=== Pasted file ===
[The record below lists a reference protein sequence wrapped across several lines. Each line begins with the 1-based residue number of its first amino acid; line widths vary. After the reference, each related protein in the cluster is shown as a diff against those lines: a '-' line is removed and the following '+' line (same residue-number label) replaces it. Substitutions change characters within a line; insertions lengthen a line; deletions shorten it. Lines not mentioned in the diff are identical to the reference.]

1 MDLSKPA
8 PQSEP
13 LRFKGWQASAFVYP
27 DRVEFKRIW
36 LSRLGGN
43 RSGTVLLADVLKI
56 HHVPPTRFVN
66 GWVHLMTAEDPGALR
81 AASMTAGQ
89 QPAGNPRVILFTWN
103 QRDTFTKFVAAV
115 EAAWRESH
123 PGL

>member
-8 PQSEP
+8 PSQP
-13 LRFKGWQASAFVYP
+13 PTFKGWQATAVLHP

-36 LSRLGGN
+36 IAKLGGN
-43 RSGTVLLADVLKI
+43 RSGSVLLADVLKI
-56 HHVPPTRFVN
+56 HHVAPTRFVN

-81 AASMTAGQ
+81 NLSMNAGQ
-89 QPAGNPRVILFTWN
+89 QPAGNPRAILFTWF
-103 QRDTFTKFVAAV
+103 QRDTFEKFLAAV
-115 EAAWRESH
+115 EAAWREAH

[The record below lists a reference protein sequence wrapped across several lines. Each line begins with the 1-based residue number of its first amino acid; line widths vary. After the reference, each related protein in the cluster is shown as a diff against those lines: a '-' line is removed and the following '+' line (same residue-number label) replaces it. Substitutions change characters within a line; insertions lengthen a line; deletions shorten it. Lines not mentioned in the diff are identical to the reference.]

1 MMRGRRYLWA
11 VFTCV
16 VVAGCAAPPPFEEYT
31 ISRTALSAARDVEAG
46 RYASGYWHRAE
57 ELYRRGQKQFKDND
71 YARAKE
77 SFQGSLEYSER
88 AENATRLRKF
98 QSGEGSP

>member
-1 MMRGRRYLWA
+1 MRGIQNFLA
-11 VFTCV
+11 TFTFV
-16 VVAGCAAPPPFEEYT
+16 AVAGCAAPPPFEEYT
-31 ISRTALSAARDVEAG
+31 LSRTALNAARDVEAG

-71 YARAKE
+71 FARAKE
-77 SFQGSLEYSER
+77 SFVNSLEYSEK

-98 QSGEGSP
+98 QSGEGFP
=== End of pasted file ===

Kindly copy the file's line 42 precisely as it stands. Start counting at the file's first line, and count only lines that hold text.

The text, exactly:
77 SFQGSLEYSER